Phytosanitary interventions for safe global germplasm exchange and the prevention of transboundary pest spread: the role of CGIAR germplasm health units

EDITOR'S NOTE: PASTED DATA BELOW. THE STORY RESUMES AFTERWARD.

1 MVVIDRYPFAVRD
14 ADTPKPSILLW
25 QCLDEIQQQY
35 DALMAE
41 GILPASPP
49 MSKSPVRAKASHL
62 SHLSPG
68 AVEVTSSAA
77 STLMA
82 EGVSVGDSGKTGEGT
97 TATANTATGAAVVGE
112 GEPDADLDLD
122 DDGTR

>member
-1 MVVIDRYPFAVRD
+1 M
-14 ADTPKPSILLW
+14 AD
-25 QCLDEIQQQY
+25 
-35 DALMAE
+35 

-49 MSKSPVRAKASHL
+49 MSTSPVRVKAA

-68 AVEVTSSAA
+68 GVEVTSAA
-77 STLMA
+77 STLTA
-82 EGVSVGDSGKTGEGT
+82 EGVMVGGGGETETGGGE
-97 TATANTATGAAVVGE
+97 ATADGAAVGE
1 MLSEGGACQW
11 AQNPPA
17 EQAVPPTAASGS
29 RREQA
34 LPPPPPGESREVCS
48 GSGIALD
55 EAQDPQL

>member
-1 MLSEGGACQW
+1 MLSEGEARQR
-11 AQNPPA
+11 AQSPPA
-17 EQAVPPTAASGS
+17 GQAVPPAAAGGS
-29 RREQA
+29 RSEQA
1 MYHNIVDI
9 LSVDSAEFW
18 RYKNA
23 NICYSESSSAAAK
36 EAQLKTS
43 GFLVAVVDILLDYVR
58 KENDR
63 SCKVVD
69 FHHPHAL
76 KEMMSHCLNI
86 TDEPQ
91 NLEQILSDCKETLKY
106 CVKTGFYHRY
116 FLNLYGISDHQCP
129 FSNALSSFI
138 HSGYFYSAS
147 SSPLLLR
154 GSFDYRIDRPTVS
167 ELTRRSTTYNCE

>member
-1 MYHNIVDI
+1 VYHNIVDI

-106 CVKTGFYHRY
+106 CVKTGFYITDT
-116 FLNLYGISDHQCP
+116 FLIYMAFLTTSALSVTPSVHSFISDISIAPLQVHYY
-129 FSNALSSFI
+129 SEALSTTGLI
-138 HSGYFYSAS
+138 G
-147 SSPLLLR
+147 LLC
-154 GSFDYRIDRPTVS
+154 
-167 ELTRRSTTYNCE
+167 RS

The inherent ability of seeds (orthodox, intermediate, and recalcitrant seeds and vegetative propagules) to serve as carriers of pests and pathogens (hereafter referred to as pests) and the risk of transboundary spread along with the seed movement present a high-risk factor for international germplasm distribution activities. Quarantine and phytosanitary procedures have been established by many countries around the world to minimize seed-borne pest spread by screening export and import consignments of germplasm. The effectiveness of these time-consuming and cost-intensive procedures depends on the knowledge of pest distribution, availability of diagnostic tools for seed health testing, qualified operators, procedures for inspection, and seed phytosanitation. This review describes a unique multidisciplinary approach used by the CGIAR Germplasm Health Units (GHUs) in ensuring phytosanitary protection for the safe conservation and global movement of germplasm from the 11 CGIAR genebanks and breeding programs that acquire and distribute germplasm to and from all parts of the world for agricultural research and food security. We also present the challenges, lessons learned, and recommendations stemming from the experience of GHUs, which collaborate with the national quarantine systems to export and distribute about 100,000 germplasm samples annually to partners located in about 90 to 100 countries. Furthermore, we describe how GHUs adjust their procedures to stay in alignment with evolving phytosanitary regulations and pest risk scenarios. In conclusion, we state the benefits of globally coordinated phytosanitary networks for the prevention of the intercontinental spread of pests that are transmissible through plant propagation materials.